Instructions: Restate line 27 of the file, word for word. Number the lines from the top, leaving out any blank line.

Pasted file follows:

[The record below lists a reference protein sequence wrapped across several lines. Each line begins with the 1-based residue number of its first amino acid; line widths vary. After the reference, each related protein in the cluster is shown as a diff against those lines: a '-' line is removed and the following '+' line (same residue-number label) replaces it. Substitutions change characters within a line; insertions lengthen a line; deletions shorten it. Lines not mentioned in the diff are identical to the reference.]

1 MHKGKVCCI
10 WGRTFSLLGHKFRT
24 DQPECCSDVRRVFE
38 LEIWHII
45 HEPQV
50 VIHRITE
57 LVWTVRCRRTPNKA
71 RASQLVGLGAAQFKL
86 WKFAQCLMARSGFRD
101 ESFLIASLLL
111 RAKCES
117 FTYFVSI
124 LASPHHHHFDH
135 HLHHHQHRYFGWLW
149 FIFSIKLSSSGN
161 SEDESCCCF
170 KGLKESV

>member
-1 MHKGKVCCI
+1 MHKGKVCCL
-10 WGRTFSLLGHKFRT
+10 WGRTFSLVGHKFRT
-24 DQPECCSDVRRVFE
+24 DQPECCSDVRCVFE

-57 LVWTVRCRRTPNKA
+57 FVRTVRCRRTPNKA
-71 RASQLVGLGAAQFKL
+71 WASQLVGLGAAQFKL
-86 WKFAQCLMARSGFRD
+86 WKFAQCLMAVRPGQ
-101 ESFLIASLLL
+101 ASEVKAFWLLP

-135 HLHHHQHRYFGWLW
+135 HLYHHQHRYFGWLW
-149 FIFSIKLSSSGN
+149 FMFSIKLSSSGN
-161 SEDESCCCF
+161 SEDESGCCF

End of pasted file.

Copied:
+57 FVRTVRCRRTPNKA